exactingness


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ex·act·ing

 (ĭg-zăk′tĭng)
adj.
1. Making severe demands; rigorous: an exacting instructor.
2. Requiring great care, effort, or attention: an exacting task.

ex·act′ing·ly adv.
ex·act′ing·ness n.
Translations

exactingness

n because of his exactingness as a teacherda er ein so anspruchsvoller Lehrer ist
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References in classic literature ?
She was oppressed by ennui, and by that dissatisfaction which in women's minds is continually turning into a trivial jealousy, referring to no real claims, springing from no deeper passion than the vague exactingness of egoism, and yet capable of impelling action as well as speech.
The President criticized the passivity of local executive authorities and the lack of public exactingness to them.
But, while I readied myself to watch an operation of cutting edge precision and exactingness, what I got instead was a bloke called Dan sloshing about the murk and "having a wee dig" at the offending item.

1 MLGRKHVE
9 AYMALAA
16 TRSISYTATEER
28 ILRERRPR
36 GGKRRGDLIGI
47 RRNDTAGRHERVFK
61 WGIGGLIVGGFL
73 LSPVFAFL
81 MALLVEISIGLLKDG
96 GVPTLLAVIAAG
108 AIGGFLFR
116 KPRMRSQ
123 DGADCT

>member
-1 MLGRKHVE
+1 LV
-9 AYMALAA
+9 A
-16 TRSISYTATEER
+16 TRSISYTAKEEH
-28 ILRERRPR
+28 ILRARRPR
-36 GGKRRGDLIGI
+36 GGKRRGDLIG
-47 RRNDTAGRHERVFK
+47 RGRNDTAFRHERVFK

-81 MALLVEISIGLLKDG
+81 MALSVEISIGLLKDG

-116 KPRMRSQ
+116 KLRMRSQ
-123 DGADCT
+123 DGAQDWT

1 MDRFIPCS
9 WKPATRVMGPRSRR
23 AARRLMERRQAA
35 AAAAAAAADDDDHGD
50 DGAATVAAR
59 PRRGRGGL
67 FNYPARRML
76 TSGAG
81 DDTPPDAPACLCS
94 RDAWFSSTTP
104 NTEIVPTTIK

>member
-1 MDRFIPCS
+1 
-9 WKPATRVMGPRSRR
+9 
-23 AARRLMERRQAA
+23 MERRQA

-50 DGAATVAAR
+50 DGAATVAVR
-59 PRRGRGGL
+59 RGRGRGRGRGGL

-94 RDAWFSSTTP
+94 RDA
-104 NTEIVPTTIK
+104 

As Table 3 indicates, all constructs of the analyzed model meet the minimum threshold of exactingness set by the literature even if they are not always very high.
In his memoirs, Zhukov praises Stalin for having saved Moscow: "By his strict exactingness Stalin achieved, one can say, the near impossible." But he also strives to portray himself as his own man, distancing himself from some of Stalin's blunders.